Verzia z 07:48, 24. september 2010, ktorú vytvoril Balogh
for version 4
- 1 Starting AVR Studio
- 2 Creating a New Project
- 3 Selecting the Device
- 4 Editing the Assembler file
- 5 Assemble the Source Code
- 6 Simulating the Code
Starting AVR Studio
- Start the AVR Studio program by clicking on:
Start->Programs->ATMEL AVR Tools->AVR Studio 4
Once the program has started, you will be looking at a screen like this.
Creating a New Project
Immediately after the start, the popup window will appear. You can open an old project or create a new one. To create a new project, select "New Project".
The dialog box shown in the next figure appears. In this dialog box you should enter the type of the project, its name and location.
First, we have to select the Project type:
- Atmel AVR Assembler: This informs AVR Studio that is should use the built-in Assembler when compiling the project. We'll use this option in the following example.
- AVR GCC compiler: This option enables the user to use an external gcc compiler when compiling and linking the project.
Select the "Atmel AVR Assembler" Project type.
Next, we have to assign a name to our project. We choose the name Example1 here, but this could of course be an arbitrary name. Wa also choose the name of the main source file as main.asm, but this usually can be the same name as the project.
Next you'll have to select the project location. This is the location where AVR Studio will store all files associated with the project. We have used the location D:\ as the folder. If the folder does not exist, AVR Studio will automatically create it without any further notification.
Now press the 'Next' button to continue.
Selecting the Device
You will now get the window shown below. Since we do not have an In-Circuit Emulator attached, select AVR Simulator as Debug platform. In the Device list window you select the device for which you want to simulate the code. Select ATmega168 as the device.
Project is now ready and full IDE window is opened.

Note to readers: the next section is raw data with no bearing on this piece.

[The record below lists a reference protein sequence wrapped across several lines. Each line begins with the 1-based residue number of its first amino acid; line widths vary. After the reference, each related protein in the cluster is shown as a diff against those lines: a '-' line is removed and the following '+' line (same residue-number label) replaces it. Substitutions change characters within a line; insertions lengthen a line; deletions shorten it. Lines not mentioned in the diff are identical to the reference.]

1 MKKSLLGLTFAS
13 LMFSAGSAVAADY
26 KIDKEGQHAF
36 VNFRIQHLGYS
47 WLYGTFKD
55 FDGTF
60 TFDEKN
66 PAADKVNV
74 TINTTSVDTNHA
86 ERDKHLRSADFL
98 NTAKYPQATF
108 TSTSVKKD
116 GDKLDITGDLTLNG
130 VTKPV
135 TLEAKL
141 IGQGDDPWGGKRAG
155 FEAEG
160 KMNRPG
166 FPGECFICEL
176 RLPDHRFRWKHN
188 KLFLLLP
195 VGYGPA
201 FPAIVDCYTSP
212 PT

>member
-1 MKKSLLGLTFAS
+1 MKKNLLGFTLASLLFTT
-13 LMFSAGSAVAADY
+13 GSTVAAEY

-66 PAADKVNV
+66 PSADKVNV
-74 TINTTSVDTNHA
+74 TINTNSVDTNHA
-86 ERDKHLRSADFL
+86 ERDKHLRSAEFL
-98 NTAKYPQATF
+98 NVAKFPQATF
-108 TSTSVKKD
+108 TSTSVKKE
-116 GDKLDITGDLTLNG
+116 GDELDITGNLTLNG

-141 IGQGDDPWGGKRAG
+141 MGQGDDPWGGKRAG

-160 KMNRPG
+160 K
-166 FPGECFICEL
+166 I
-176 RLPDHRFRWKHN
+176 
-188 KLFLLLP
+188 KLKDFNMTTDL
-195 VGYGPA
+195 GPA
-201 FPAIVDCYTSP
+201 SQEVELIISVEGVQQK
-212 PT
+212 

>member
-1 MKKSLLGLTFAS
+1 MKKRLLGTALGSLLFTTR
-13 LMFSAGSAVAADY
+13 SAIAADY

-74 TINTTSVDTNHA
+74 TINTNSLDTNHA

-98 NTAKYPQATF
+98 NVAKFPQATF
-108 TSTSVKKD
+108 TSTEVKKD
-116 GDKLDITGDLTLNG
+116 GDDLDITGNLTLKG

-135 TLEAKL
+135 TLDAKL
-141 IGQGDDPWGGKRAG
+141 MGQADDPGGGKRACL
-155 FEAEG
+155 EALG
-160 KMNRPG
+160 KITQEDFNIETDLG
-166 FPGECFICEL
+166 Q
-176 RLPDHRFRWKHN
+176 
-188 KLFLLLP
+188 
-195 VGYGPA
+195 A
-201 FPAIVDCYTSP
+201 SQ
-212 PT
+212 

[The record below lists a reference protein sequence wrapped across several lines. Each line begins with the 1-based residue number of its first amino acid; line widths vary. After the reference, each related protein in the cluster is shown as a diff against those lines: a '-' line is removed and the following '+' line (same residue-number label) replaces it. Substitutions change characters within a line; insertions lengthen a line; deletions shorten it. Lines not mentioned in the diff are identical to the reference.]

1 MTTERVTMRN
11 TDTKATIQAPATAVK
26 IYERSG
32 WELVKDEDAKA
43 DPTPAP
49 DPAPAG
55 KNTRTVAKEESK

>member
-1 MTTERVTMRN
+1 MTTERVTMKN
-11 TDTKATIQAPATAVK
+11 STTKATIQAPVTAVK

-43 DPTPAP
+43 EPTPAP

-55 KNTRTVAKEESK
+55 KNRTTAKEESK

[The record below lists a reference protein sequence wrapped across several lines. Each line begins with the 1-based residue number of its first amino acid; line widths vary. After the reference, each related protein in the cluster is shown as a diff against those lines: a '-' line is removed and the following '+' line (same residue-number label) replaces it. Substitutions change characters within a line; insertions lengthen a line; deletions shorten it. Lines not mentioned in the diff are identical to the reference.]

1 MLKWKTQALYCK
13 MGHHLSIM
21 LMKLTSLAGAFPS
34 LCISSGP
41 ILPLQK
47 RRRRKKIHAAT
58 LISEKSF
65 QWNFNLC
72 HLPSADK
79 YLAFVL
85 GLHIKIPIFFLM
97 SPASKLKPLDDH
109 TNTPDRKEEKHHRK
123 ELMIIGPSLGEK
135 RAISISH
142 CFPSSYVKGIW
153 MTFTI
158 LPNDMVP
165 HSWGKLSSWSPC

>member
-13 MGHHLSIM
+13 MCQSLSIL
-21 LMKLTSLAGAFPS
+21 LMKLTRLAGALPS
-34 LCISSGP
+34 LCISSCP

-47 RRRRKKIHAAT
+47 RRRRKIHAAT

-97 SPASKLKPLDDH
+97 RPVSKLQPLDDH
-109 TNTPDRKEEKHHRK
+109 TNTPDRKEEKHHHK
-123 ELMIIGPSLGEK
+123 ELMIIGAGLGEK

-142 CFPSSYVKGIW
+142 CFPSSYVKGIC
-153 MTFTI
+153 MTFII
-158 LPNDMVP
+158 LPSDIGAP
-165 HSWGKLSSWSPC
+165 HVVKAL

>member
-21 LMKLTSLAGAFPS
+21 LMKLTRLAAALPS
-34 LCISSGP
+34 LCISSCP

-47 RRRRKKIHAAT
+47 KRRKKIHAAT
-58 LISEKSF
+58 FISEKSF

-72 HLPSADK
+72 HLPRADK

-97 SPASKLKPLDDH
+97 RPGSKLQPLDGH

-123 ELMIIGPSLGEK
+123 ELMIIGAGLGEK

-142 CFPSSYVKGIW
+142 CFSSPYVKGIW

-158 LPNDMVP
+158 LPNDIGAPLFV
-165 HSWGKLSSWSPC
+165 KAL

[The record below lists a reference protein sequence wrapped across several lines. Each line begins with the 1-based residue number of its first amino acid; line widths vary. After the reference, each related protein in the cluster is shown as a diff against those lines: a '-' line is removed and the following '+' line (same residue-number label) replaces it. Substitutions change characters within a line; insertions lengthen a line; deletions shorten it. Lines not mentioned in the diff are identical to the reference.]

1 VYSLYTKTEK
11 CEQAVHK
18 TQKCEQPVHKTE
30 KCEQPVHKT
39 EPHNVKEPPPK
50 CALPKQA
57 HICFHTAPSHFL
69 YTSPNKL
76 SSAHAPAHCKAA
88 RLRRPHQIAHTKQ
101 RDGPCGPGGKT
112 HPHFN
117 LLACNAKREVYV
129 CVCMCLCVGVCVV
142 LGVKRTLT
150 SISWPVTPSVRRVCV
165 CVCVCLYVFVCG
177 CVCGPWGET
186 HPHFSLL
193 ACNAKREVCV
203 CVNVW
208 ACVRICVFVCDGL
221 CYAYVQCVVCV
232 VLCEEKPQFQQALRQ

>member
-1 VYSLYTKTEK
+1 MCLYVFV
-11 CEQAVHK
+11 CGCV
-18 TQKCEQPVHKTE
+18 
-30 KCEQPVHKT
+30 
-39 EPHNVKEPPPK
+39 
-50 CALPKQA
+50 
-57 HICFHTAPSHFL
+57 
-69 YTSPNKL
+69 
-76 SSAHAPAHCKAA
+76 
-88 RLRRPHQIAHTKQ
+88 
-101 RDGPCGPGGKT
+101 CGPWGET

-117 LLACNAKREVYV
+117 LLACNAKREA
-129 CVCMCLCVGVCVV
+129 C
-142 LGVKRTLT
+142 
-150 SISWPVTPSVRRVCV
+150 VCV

Editing the Assembler file
The whole project will now appear and look as shown in the figure below. In this view, you'll see all files associated with your project. It will be empty at this point. The file is empty and you'll have to manually enter the code, or you may Copy and Paste the code directly into the editor window.
Don't forget to save Your source file befor any other operations with it!
Assemble the Source Code
This example requires the file m168def.inc to assemble properly. This file is the definition file for the ATmega168, and contains definitions for the microcontroller needed by the assembler.
The next step now is to assemble the file. This is done by selecting "Assemble" from the "Project" menu, or by pressing <F7>.
The "Project Output" window will show information from the assembler. From this window we can see that the code is 28 bytes, and assembly was completed with no errors.
We are now ready to advance to the next step, which is running the code in simulator mode.
Simulating the Code
At this point we have generated the files needed to simulate the code. To start running the code, select "Start debug" from the "Debug" menu, or press <F11>.
Now take a look in the editor view, you'll see that a yellow right-arrow has appeared in the left margin of the code. This arrow indicates the position of the program counter. In other words, it points to the next instruction to be executed. What we want to do now is to set up the IO views so that we can have a closer look at what is happening on the Port B and registers during program execution. Since we have selected the ATmega168 during the Simulator options setting this IO view will be opened automatically.
The IO Window is used to inspect and modify the contents of the I/O registers in the execution target. The standard configuration gives you a quick overview of the hardware with the ability to expand particular items for more information.